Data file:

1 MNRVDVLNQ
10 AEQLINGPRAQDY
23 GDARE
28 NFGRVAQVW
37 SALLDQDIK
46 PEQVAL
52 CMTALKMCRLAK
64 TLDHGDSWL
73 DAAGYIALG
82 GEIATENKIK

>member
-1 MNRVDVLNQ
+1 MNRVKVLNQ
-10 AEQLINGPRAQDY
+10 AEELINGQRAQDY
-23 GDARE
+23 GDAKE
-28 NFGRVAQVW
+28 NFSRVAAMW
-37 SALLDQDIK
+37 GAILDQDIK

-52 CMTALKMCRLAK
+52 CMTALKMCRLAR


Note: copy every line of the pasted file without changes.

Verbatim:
1 MNRVDVLNQ
10 AEQLINGPRAQDY
23 GDARE
28 NFGRVAQVW
37 SALLDQDIK
46 PEQVAL
52 CMTALKMCRLAK
64 TLDHGDSWL
73 DAAGYIALG
82 GEIATENKIK

>member
-1 MNRVDVLNQ
+1 MNRVKVLNQ
-10 AEQLINGPRAQDY
+10 AEELINGQRAQDY
-23 GDARE
+23 GDAKE
-28 NFGRVAQVW
+28 NFSRVAAMW
-37 SALLDQDIK
+37 GAILDQDIK

-52 CMTALKMCRLAK
+52 CMTALKMCRLAR